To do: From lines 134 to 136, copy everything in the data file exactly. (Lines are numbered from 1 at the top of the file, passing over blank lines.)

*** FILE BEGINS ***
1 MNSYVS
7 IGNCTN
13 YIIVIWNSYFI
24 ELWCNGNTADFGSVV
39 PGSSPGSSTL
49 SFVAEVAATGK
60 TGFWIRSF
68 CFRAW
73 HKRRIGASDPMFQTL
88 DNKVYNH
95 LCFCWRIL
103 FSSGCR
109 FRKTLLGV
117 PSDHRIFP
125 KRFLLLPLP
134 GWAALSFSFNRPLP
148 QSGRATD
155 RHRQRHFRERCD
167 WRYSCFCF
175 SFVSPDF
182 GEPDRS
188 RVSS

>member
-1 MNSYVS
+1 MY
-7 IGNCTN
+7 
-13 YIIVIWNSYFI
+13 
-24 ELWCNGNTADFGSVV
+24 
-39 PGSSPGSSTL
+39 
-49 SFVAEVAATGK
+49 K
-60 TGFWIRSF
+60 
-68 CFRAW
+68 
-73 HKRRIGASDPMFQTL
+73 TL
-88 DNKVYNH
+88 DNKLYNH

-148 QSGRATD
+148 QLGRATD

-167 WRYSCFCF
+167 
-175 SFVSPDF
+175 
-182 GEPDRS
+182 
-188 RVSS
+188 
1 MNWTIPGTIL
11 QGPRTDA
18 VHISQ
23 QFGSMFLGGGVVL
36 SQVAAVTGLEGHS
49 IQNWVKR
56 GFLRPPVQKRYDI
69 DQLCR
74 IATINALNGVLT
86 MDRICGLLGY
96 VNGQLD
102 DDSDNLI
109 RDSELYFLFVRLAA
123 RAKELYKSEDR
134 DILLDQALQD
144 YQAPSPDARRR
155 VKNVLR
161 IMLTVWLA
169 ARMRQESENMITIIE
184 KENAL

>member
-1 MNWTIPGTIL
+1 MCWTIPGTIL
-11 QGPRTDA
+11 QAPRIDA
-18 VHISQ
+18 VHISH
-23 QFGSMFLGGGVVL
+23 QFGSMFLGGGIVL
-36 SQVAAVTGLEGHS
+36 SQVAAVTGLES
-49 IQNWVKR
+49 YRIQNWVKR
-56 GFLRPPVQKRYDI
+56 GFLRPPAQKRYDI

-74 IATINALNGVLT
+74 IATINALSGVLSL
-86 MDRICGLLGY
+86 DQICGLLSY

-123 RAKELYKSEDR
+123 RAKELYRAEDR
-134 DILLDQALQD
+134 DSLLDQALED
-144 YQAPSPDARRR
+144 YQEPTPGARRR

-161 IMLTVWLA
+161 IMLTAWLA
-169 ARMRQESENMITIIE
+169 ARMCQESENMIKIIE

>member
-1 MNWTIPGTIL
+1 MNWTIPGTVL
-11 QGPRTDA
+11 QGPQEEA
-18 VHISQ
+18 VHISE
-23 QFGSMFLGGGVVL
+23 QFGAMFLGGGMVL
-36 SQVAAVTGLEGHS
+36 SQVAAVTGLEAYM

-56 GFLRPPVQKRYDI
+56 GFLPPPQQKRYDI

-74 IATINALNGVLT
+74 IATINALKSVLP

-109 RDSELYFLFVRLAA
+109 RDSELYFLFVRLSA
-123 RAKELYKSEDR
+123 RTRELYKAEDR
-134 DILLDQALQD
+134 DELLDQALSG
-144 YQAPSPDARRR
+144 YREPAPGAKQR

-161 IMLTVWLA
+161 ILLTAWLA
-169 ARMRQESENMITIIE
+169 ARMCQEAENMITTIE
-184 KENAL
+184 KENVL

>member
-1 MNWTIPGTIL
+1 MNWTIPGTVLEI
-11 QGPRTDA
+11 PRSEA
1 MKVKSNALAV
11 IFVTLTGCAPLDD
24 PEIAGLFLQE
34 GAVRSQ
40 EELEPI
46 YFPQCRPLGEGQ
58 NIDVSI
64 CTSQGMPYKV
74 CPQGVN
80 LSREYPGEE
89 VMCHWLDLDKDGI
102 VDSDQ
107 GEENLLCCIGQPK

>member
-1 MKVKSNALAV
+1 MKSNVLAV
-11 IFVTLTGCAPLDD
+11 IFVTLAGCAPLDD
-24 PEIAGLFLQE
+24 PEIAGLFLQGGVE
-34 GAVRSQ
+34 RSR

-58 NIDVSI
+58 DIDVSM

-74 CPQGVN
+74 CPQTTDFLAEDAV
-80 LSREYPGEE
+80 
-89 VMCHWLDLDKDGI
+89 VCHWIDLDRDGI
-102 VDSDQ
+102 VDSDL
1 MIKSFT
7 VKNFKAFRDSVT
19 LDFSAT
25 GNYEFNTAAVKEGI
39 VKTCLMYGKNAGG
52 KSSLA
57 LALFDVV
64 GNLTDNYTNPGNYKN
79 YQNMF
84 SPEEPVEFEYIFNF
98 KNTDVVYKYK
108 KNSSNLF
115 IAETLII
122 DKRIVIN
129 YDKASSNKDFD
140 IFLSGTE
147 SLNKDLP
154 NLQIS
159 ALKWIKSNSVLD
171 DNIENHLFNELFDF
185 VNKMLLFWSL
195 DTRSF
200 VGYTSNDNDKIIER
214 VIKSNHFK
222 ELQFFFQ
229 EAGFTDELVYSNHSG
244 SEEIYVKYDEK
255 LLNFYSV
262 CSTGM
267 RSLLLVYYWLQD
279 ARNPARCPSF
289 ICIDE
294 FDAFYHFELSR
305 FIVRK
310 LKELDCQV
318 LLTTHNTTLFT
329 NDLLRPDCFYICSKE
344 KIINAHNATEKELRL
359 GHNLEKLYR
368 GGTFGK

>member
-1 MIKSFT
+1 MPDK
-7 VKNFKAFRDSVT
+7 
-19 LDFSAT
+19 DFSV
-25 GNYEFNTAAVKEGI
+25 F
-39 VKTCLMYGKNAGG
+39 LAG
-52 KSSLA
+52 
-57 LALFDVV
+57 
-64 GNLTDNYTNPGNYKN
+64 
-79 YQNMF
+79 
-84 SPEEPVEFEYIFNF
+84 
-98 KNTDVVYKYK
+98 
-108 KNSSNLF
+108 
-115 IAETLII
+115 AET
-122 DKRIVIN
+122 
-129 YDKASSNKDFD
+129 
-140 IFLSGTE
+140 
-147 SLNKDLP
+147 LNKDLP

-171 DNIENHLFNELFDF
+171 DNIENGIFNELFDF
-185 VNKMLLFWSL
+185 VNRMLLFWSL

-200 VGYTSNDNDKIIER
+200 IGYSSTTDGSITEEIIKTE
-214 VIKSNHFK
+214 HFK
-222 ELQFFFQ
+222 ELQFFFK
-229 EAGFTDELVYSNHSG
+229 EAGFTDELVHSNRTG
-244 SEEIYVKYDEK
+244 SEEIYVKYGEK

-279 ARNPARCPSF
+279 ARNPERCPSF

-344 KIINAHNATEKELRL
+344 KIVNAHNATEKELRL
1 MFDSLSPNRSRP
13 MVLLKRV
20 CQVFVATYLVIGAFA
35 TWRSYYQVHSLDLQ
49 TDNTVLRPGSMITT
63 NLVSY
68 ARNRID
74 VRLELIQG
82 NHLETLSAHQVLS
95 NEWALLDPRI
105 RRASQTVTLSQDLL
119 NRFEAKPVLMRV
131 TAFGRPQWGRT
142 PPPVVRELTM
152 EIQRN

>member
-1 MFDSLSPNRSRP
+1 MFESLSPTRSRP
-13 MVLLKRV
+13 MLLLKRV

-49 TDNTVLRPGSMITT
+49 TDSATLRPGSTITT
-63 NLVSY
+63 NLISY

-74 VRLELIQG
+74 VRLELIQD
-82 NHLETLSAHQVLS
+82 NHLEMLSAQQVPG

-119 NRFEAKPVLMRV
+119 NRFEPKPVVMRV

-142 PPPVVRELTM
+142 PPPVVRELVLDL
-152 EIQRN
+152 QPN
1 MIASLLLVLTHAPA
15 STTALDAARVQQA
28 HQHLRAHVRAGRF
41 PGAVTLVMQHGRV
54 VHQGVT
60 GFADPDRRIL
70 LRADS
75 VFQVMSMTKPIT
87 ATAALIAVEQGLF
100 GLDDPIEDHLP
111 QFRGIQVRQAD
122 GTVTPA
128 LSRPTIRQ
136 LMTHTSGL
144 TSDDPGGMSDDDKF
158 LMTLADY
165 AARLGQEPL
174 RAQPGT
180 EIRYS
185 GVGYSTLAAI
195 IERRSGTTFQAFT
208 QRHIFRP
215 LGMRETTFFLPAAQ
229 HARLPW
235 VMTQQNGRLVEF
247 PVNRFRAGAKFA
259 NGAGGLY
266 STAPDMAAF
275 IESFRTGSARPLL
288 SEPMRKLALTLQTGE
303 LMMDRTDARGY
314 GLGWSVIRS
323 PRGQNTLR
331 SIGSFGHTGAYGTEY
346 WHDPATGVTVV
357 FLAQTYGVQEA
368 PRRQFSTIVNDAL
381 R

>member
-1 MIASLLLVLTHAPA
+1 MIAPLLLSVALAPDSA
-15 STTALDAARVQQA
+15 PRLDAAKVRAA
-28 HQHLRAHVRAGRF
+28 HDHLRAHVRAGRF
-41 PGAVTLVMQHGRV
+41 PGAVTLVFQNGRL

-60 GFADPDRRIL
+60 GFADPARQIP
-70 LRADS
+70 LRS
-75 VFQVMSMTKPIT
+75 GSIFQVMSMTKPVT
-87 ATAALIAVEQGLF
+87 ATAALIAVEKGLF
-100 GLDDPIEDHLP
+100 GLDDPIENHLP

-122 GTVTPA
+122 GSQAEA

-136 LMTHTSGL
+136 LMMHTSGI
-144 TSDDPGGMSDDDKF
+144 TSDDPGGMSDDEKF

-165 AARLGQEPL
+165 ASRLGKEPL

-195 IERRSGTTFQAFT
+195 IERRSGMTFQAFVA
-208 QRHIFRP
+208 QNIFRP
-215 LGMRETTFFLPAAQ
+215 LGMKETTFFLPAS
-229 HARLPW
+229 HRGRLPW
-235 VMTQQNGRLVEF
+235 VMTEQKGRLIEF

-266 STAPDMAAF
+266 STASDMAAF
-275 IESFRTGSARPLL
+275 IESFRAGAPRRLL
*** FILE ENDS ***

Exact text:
+1 MNWTIPGTVLEI
-11 QGPRTDA
+11 PRSEA